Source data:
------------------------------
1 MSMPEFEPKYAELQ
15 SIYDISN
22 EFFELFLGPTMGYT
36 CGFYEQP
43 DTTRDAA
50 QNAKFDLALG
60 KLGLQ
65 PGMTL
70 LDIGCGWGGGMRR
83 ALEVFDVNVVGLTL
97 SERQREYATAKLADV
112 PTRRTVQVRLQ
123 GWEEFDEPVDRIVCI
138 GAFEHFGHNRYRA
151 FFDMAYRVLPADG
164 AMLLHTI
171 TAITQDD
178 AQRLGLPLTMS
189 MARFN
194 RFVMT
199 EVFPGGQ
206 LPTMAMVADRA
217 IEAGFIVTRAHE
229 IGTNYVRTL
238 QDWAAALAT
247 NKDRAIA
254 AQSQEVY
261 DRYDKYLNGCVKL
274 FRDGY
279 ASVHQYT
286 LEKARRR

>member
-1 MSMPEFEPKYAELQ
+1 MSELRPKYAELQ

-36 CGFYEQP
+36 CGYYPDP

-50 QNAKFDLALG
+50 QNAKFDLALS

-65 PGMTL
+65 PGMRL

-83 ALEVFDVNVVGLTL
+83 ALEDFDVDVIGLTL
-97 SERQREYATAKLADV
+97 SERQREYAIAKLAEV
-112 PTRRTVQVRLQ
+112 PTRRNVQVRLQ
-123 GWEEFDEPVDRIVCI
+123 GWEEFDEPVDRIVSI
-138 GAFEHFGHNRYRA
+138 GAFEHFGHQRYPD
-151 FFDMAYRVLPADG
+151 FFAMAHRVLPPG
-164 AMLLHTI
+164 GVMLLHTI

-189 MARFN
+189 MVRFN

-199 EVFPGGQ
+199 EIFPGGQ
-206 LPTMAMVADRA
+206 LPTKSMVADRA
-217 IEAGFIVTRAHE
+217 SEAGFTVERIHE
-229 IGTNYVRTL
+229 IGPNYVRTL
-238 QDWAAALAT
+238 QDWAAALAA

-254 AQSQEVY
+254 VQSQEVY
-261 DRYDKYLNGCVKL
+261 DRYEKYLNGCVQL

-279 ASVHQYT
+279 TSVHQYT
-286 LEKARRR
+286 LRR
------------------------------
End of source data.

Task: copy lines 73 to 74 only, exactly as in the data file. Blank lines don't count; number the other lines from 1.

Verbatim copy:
-286 LEKARRR
+286 LRR